Fairy Tale (A LLB favorite) By Jillian Hunter, 1997, Historical/Fantasy Romance
Pocket Books, $5.99, ISBN #0-671-00157-4

Sensuality: Warm

As a reader of romance, I have two visions of Scotland. One is of the Highlands written about by Kathryn Lynn Davis, the achingly romantic, robust, tragic, powerful, magical, life and love-giving Highlands. The other is the romantic, sexy, hilarious Highlands written about Julie Garwood in such classics as The Bride and Saving Grace. Fans of Julie Garwood, take note. Jillian Hunter has written a tale that combines the best of both visions in Fairy Tale, a romantic and sexy Highlands imbued with a bit of the same magic her friend Kathryn Lynn Davis has used with such success.

And by magic, I don’t mean the magic conjured up by heroine Marsali Hay. I mean the kind of magic that talented authors can conjure in creating depth of feeling. It is a rare book that has me laughing and crying. In fact, since I’m dropping names all over the place, I’ll drop another – Jill Barnett. Because Jillian Hunter, like Jill Barnett, has written a romance that will make you laugh and make you cry. If you loved Bewitching, you will love Fairy Tale.

Hero Duncan MacElgin is hardly the prodigal son when he returns to the Highlands to reclaim his castle, albeit for the English king. He is ambushed on his return, stripped naked, and, to further his humiliation, the leader of this raid is none other than a slip of a girl – Marsali Hay. Assuming he is a Brit, she leads her rag-tag clan on a raid. If Duncan is expecting his reputation as a devil, parent-killing, war-mongering soldier to earn the respect of this group, he’s got another thing coming! Why, he can’t even get into his castle after he’s nearly bopped on the head by the drawbridge, which covers, instead of a moat, a free-form chicken coop (to save the locals from drowning when they fall off the ledges at night drunk) because the Cook won’t allow the portcullis to be raised. It’s laundry day and everyone’s underwear is drying on it!

Duncan realizes that to gain control of this motley crew, he’s going to have to gain control of their leader, Marsali. His plan is to reign her in, break a bit of her spirit, and, since he can’t think straight when she is nearby, perhaps he’ll have her in his bed too . When he discovers she is the daughter of the only man who treated him decently before he left Scotland for his army commission, he decides he must marry her off for her own good. Any creature this fey, this spirited, this beautiful, this intelligent, this special, must be taken care of. It can’t be him since he’s not planning to stay, and besides, how could he do that to the spirit of her dead father?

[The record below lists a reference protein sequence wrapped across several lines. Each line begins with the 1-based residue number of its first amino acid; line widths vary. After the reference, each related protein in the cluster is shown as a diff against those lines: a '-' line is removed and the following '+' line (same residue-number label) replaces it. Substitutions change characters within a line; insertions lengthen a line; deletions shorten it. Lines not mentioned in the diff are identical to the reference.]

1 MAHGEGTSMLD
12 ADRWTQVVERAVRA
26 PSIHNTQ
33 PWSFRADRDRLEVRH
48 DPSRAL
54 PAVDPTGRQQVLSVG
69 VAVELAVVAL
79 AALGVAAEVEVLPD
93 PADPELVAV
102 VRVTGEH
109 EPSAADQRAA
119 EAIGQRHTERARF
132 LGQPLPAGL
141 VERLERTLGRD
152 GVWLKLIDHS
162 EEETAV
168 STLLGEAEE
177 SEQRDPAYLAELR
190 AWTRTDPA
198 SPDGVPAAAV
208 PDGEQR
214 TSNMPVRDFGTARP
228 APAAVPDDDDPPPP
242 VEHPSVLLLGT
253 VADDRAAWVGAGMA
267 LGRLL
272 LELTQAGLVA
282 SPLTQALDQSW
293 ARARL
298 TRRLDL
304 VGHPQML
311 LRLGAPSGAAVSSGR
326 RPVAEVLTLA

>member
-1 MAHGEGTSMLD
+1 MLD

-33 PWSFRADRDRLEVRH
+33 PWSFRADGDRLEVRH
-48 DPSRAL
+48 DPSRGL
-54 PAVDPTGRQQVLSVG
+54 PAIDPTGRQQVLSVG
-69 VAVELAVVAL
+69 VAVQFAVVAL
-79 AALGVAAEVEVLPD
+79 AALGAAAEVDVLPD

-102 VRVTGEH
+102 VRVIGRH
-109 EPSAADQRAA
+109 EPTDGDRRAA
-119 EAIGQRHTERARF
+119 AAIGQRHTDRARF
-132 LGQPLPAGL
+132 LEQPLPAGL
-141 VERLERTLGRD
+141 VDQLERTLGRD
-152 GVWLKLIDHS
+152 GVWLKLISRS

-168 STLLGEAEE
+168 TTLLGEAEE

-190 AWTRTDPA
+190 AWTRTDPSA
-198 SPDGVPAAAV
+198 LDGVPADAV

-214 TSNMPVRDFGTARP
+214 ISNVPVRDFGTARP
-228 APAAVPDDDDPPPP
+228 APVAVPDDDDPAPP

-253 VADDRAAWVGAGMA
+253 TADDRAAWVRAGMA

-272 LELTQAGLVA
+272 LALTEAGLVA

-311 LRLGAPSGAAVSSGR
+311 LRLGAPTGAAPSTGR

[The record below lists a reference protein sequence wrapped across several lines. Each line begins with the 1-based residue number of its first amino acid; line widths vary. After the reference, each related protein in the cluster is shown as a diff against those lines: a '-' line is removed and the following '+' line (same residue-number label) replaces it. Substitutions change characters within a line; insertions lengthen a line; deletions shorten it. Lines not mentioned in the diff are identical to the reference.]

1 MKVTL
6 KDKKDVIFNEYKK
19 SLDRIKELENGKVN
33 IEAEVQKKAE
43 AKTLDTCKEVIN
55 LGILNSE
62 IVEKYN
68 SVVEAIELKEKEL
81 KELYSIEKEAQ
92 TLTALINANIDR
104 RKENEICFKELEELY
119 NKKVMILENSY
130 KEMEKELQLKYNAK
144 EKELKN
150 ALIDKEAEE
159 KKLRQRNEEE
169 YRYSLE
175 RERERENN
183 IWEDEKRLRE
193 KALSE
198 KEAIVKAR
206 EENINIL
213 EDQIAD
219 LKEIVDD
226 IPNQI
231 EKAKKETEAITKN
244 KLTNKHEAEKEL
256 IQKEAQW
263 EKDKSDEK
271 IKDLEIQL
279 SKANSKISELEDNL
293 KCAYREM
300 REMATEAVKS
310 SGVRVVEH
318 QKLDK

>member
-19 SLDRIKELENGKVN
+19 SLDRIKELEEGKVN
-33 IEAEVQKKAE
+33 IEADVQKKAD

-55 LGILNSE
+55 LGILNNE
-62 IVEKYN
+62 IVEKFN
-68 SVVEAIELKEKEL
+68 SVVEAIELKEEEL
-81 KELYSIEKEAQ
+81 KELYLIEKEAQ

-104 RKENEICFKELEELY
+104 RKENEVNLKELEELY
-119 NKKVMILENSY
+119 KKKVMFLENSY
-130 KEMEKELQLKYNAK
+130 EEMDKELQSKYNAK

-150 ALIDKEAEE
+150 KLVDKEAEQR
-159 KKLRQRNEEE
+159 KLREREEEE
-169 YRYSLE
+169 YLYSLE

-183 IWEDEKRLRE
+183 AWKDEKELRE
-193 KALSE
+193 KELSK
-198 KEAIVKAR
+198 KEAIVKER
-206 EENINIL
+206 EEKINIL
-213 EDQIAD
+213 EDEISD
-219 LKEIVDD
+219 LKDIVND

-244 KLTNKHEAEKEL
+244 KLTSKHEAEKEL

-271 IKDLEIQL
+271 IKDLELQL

Marsali’s clan and the aunt of the English girl Duncan was to have married (don’t ask) decide to take matters into their own hands, as does Marsali’s wizard uncle and his daughter, who is working on her own magic (she’s trying to work a spell to get a man’s man-thing to wilt for a month for being impertinent). After Duncan screens the eligible men of the Highlands, he comes up with 5 possible suitors, all of whom her kinsmen refuse. The introduction of each suitor and the reasons her kinsmen give for their refusals are hysterical. And so it goes, until Marsali and Duncan, with the help of her nincompoopish clan, a convent Abbess, twin piglets, and the possible magic of her uncle and true love, bring them together.

Lest you think the entire book is a romp, it isn’t. The clan is loyal to the Jacobite cause, for one thing, and Duncan has his hands full trying to keep Marsali and her rag-tag raiders from the hangman’s noose. Additionally, Duncan has painful secrets and a painful past; he wants nothing more than to get this castle in order and leave it for a promised Dukedom in the Borderlands. But Marsali gets to him, and he gets to her. For all her bravado, she is also lonely and in pain.

Duncan’s pain is made the worse because of what his clan believes about him. Some of the gossip is true, but, bit by bit, the whole story comes out. So while Duncan is not the bastard he is thought to be, he is not by any means perfect.

Marsali believes in her heart that there is good in Duncan, although at times she believes his heart is made of stone. Her willingness to “go along” with his plans for her and the castle are her attempt to bring out the good in him. Little by little, bit by bit, Duncan is transformed, so that by the end of this delightful tale, he is not the stone-hearted soldier but a laird who can be a bit nincompoopish himself.

Their strong physical attraction is what breaks the barriers between them. While too many authors fall back on love scenes to bring together the hero and heroine, the love scenes worked well for me because they brought forth Duncan’s tender and giving side and, in the aftermath, allowed Duncan to share his past. While Fairy Tale is fairly tame in terms of “doing the deed”, there is enough foreplay for the reader to enjoy. I rarely say this about “PG” books as my preference is generally for the “R” rated.

I whole-heartedly recommend Fairy Tale for readers who love tales of the Highlands, who love a funny romance, who love a bit of whimsy and magic, and for those as well who appreciate some depth in their favorite funnies. Read it – you’ll love it!

— Laurie Likes Books

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